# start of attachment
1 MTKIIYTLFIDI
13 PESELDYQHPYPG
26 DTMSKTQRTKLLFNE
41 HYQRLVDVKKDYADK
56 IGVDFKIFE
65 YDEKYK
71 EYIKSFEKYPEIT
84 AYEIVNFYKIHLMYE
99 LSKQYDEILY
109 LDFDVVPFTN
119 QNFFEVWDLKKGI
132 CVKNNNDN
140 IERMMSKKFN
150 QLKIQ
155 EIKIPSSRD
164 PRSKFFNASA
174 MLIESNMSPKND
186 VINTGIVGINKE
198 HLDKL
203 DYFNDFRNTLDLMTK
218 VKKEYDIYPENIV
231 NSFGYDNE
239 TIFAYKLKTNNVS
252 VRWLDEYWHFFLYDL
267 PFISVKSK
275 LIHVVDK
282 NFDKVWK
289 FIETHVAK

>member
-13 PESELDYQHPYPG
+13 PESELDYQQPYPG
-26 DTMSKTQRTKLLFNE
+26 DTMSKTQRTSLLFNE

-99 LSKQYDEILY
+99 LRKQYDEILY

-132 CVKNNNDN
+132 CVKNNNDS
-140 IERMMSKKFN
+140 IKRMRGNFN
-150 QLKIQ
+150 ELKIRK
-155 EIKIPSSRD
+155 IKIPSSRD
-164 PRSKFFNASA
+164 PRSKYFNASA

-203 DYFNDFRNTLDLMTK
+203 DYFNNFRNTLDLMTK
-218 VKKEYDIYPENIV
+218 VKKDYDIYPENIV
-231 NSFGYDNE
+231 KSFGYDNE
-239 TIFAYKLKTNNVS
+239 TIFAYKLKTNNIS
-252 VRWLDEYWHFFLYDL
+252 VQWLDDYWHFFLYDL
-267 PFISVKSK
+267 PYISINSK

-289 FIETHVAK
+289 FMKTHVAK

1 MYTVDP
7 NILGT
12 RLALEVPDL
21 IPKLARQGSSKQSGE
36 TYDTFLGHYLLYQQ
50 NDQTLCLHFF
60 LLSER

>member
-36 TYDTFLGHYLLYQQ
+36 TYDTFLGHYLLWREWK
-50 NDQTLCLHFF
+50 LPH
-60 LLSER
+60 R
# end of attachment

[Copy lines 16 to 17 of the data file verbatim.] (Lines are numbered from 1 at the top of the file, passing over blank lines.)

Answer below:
164 PRSKFFNASA
174 MLIESNMSPKND